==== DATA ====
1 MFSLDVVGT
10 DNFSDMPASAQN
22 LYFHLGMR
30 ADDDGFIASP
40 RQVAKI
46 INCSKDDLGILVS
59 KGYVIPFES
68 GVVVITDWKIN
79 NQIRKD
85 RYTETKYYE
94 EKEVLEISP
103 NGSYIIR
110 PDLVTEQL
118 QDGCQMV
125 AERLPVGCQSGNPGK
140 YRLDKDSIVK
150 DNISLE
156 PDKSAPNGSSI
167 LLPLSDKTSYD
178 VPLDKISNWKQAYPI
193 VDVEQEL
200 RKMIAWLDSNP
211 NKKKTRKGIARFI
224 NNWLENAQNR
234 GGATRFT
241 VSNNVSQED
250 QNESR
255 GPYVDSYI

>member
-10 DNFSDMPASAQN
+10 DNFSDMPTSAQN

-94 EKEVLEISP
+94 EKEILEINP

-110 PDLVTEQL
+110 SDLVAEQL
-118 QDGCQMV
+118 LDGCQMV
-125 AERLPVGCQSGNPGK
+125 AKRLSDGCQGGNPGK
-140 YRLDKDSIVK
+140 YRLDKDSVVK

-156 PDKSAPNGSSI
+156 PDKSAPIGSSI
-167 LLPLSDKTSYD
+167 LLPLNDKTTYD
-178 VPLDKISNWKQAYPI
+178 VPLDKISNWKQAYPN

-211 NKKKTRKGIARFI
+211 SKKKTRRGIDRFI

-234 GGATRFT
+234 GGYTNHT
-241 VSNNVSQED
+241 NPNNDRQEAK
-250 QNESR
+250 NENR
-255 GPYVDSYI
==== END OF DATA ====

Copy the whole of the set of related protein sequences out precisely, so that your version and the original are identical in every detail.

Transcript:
1 MFSLDVVGT
10 DNFSDMPASAQN
22 LYFHLGMR
30 ADDDGFIASP
40 RQVAKI
46 INCSKDDLGILVS
59 KGYVIPFES
68 GVVVITDWKIN
79 NQIRKD
85 RYTETKYYE
94 EKEVLEISP
103 NGSYIIR
110 PDLVTEQL
118 QDGCQMV
125 AERLPVGCQSGNPGK
140 YRLDKDSIVK
150 DNISLE
156 PDKSAPNGSSI
167 LLPLSDKTSYD
178 VPLDKISNWKQAYPI
193 VDVEQEL
200 RKMIAWLDSNP
211 NKKKTRKGIARFI
224 NNWLENAQNR
234 GGATRFT
241 VSNNVSQED
250 QNESR
255 GPYVDSYI

>member
-10 DNFSDMPASAQN
+10 DNFSDMPTSAQN

-94 EKEVLEISP
+94 EKEILEINP

-110 PDLVTEQL
+110 SDLVAEQL
-118 QDGCQMV
+118 LDGCQMV
-125 AERLPVGCQSGNPGK
+125 AKRLSDGCQGGNPGK
-140 YRLDKDSIVK
+140 YRLDKDSVVK

-156 PDKSAPNGSSI
+156 PDKSAPIGSSI
-167 LLPLSDKTSYD
+167 LLPLNDKTTYD
-178 VPLDKISNWKQAYPI
+178 VPLDKISNWKQAYPN

-211 NKKKTRKGIARFI
+211 SKKKTRRGIDRFI

-234 GGATRFT
+234 GGYTNHT
-241 VSNNVSQED
+241 NPNNDRQEAK
-250 QNESR
+250 NENR
-255 GPYVDSYI